Wildlife expert, Jules Sylvester says one of the most poisonous spiders in America is the Brown Recluse. Its ferocious bite begins with a mere pinprick which can evolve into something positively horrific.
This excerpt from Ohio State University's Brown Recluse Fact Sheet describes the spider's bite in grisly detail:
Initially, the bite may feel like a pinprick or go unnoticed. Some may not be aware of the bite for 2 to 8 hours. Others feel a stinging sensation followed by intense pain. Infrequently, some victims experience general systemic reactions that may include restlessness, generalized itching, fever, chills, nausea, vomiting, or shock. A small white blister usually initially rises at the bite site surrounded by a swollen area. The affected area enlarges and becomes red, and the tissue is hard to the touch for some time. The lesion from a brown recluse spider bite is a dry, blue-gray or blue-white, irregular sinking patch with ragged edges and surrounding redness--termed the "red, white, and blue sign." The lesion usually is 1½ inches by 2¾ inches or smaller.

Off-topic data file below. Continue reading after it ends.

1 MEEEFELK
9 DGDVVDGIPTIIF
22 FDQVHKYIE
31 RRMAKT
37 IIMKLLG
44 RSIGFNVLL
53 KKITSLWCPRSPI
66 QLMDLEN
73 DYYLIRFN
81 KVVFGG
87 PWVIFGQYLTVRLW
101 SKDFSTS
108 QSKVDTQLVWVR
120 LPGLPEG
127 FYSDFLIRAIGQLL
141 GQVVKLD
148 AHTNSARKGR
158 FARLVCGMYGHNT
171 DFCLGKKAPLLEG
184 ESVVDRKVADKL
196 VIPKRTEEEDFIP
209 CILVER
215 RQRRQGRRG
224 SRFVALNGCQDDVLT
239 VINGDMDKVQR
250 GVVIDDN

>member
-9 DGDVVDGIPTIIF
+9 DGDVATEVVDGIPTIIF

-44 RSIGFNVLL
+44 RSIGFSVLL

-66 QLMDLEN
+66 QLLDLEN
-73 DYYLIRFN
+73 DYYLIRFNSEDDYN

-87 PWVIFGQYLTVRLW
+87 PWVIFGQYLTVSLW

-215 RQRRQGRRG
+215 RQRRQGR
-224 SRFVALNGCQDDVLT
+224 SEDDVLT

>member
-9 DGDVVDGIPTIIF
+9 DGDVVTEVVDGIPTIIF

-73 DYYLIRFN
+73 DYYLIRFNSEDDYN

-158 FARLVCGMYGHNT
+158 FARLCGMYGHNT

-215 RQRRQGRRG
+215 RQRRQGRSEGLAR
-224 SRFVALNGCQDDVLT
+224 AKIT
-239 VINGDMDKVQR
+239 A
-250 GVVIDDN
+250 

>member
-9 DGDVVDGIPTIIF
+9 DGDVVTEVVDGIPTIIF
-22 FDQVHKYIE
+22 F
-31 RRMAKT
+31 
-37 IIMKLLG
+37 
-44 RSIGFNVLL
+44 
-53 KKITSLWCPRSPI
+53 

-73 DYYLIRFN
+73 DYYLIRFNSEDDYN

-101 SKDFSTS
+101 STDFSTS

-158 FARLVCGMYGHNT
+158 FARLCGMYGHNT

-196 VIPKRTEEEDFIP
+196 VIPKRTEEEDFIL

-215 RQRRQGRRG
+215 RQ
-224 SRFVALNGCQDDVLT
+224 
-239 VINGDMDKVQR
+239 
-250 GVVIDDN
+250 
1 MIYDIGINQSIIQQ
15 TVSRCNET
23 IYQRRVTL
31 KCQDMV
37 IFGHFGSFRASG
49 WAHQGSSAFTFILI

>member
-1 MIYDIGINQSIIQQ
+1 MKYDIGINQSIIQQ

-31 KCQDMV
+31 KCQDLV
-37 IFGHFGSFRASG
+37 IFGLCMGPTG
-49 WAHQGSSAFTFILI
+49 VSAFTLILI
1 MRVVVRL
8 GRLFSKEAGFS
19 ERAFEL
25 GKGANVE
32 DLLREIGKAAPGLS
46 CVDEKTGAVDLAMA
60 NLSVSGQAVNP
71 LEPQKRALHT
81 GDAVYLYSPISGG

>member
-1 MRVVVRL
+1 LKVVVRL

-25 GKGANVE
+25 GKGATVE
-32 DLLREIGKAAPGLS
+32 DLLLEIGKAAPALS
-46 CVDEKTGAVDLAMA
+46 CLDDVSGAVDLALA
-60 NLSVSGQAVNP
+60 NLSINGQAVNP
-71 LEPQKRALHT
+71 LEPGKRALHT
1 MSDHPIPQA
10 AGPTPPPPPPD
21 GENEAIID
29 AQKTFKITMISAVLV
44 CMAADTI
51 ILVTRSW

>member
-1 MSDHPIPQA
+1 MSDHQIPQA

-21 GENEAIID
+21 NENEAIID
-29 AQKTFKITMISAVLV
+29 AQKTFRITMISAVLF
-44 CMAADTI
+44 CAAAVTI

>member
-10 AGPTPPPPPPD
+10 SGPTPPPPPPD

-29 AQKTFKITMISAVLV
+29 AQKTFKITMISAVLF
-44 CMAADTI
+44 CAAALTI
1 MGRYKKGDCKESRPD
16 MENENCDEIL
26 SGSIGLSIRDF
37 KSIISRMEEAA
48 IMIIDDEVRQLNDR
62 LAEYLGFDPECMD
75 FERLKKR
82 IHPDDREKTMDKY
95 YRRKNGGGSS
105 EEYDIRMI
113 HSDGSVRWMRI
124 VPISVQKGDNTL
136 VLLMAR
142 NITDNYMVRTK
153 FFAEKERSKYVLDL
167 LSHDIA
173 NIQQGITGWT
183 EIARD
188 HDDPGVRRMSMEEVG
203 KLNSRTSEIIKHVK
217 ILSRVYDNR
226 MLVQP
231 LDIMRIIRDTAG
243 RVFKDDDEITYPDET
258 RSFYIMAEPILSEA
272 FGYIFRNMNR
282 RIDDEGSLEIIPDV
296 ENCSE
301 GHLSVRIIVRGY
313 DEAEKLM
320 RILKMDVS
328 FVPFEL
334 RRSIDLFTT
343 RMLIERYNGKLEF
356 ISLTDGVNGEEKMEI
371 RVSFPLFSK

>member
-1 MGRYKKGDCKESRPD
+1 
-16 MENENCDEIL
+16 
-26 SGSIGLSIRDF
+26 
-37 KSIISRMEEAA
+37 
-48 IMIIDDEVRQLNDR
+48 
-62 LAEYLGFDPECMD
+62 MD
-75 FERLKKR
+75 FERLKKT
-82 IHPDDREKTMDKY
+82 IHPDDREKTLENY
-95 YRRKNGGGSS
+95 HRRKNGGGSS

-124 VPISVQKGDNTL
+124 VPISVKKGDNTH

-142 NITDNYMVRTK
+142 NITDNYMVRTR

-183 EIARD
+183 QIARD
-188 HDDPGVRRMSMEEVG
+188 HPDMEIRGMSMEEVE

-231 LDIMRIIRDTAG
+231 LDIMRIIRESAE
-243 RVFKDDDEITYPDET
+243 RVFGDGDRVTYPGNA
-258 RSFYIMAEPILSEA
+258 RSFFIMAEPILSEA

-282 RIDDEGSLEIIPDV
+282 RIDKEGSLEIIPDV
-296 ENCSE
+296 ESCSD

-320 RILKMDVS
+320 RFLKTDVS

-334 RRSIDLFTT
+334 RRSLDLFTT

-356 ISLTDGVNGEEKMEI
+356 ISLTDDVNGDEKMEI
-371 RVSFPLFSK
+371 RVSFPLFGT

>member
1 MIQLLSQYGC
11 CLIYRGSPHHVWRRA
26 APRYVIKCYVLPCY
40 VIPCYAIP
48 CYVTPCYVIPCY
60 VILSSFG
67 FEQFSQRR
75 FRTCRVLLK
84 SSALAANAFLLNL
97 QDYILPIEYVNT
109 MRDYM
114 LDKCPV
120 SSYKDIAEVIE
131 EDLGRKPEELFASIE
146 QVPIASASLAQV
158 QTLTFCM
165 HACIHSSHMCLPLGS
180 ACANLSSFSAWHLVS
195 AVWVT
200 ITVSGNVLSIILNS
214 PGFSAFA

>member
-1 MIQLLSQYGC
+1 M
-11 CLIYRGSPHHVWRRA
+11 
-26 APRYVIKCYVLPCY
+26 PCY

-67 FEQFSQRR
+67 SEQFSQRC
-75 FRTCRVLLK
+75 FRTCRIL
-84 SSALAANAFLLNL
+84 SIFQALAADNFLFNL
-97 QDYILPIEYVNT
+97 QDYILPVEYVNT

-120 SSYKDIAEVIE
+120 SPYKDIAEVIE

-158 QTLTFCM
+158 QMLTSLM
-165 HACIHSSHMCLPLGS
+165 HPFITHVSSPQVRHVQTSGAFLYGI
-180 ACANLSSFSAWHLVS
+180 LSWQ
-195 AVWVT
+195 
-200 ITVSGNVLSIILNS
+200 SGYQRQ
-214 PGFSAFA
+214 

If you are bitten, have the following information ready for your doctor: Age of the victim, bite time, weight and condition of the victim, place and spot where the bite occurred and of course the type of spider.
Don't be victimized by this venomous little arachnid. Click the link on how to avoid the Brown Recluse. The skin you save may be your own!
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